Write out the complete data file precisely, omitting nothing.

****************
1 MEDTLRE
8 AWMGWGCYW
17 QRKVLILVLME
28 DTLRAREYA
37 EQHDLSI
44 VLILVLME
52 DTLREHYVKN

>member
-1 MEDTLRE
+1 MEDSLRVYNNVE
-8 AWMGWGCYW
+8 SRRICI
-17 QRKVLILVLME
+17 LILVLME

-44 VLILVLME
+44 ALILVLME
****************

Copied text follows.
1 MEDTLRE
8 AWMGWGCYW
17 QRKVLILVLME
28 DTLRAREYA
37 EQHDLSI
44 VLILVLME
52 DTLREHYVKN

>member
-1 MEDTLRE
+1 MEDSLRVYNNVE
-8 AWMGWGCYW
+8 SRRICI
-17 QRKVLILVLME
+17 LILVLME

-44 VLILVLME
+44 ALILVLME